He said: 'The first drill we made showed unnatural contortions on one side. We made a second probe and received the same result on the other side. A third probe struck an object.'

'The shapes and colours show anomalies, in other words human interference in the ground.

'Metal has a different density to earth, and this is shown as a darker colour in the images.'

The location was revealed by secret documents, an SS officer's diary and a map that the treasure hunters received from the descendants of officers belonging to a secretive lodge dating back over 1,000 years.

Among the bundle of documents is a letter from a senior SS officer to one of the girls who worked at the palace and who later became his lover.

The officer wrote: 'My dear Inge, I will fulfil my assignment, with God's will. Some transports were successful.

'The remaining 48 heavy Reichsbank's chests and all the family chests I hereby entrust to you.

'Only you know where they are located. May God help you and help me, fulfil my assignment.'

Among the bundle of documents is a letter (pictured) from a senior SS officer called von Stein to one of the girls who worked at the palace in Minkowskie and who later became his lover. The officer wrote: 'My dear Inge, I will fufill my assignment, with God's will. Some transports were successful. The remaining 48 heavy Reichsbank's chests and all the family chests I hereby entrust to you. 'Only you know where they are located. May God help you and help me, fulfil my assignment'

Among the bundle of documents is a letter from a senior SS officer called von Stein to one of the girls who worked at the palace in Minkowskie and who later became his lover. The officer wrote: 'My dear Inge, I will fufill my assignment, with God's will. Some transports were successful. The remaining 48 heavy Reichsbank's chests and all the family chests I hereby entrust to you. Only you know where they are located. May God help you and help me, fulfil my assignment'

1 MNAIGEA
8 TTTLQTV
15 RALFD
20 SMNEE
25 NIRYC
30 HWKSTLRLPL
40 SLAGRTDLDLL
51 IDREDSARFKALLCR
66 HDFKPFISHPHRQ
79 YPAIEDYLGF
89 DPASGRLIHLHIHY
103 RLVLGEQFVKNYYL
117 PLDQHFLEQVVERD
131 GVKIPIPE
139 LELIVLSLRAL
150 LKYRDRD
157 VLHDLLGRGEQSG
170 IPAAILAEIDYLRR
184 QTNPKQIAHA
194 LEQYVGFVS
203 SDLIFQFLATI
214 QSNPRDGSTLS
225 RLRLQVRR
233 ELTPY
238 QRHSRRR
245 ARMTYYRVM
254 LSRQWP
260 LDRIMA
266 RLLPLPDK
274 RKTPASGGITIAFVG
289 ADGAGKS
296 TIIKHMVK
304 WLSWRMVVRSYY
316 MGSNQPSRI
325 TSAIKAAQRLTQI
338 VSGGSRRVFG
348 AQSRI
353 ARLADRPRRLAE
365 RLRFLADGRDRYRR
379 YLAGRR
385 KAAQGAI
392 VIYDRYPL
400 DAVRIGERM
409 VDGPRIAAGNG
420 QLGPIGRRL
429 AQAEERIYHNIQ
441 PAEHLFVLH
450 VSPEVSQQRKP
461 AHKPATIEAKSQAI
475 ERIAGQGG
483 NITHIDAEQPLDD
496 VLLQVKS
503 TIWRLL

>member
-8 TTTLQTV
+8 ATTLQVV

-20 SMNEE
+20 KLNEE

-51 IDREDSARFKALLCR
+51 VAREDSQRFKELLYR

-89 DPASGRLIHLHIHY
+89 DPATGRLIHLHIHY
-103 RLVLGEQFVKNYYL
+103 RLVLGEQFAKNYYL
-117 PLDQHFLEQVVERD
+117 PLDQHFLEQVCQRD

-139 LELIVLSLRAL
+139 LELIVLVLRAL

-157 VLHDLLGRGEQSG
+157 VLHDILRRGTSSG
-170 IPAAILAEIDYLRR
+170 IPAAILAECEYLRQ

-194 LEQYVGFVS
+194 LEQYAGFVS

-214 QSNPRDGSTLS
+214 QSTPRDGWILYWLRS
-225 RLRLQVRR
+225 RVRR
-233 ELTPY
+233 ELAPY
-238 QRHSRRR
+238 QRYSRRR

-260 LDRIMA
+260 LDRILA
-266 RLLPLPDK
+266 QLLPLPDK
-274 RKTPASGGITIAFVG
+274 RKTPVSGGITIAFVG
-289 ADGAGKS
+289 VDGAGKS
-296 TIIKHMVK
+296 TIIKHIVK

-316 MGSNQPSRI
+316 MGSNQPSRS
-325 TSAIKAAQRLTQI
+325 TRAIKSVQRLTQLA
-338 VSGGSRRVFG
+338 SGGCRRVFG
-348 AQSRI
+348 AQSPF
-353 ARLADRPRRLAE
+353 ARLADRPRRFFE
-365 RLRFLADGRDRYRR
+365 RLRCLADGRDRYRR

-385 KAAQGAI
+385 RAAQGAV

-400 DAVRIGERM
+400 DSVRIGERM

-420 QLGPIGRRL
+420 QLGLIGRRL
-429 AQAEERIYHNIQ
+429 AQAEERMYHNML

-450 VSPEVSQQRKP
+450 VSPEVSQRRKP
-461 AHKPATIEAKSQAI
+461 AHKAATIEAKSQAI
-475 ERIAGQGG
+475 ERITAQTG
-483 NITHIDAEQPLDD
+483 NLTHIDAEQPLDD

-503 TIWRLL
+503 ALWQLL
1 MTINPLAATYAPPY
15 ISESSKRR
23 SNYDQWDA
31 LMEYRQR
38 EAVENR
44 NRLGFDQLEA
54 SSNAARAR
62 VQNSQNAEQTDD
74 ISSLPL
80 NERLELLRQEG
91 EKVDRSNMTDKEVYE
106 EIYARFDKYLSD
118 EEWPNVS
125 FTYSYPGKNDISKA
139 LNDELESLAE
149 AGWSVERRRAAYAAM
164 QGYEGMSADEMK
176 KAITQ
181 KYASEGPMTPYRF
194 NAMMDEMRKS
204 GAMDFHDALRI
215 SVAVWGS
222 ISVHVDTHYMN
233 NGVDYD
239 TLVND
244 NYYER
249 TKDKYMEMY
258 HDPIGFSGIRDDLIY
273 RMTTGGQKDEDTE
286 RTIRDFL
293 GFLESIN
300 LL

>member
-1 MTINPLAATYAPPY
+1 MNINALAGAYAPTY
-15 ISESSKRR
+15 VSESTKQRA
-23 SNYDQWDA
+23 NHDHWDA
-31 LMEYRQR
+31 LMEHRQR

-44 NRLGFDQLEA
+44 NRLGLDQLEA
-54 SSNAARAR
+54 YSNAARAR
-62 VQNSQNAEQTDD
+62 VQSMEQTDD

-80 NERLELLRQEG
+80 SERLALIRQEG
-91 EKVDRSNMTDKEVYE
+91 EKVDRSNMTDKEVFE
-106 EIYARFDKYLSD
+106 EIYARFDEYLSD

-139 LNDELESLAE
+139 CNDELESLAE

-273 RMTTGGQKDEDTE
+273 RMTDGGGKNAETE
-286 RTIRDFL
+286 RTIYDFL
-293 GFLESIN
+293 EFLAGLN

Roman Furmaniak, from the Silesian Bridge Foundation which is leading the search, said that the Geo-radar readings from the latest search revealed 'anomalies'

Roman Furmaniak, from the Silesian Bridge Foundation which is leading the search, said that the Geo-radar readings from the latest search revealed 'anomalies' 

Furmaniak said the Foundation had been led to the site by one of the girls, Inga, who had worked at the palace

Furmaniak said the Foundation had been led to the site by one of the girls, Inga, who had worked at the palace

The dig is taking place in the grounds of the 18th century palace in the village of Minkowskie, Poland

The dig is taking place in the grounds of the 18th century palace in the village of Minkowskie, Poland

The diary describes one cache as containing 47 works of art of international importance, believed to be stolen from collections in France.

The loot apparently includes works by Botticelli, Rubens, Cezanne, Carravagio, Monet, Dürer, Rafael and Rembrandt.

Other deposits are said to contain gold coins, medals, jewellery and valuables deposited by wealthy people in the city to the local Nazi police for safekeeping.

The Silesian Bridge Foundation is now waiting for permission to raise the canister to the surface.

Permission also needs to be obtained from army sappers as the foundation says that the hiding place could have been boobytrapped by the SS.

Yet another treasure stash at the palace is supposed to contain religious objects gathered by Himmler's Ahnenerbe, which hoovered up sacred items from around the world in an attempt to find evidence for Hitler's racial theories.

The palace in Minkowskie is the first of 11 sites across Lower Silesia identified in the pencil-written pages of the diary held by the Foundation, which has taken out a 10-year-lease on the building

Furmaniak said last year: ‘We are making preparations as we speak to start digging at the other ten sites, where we expect to find much more.’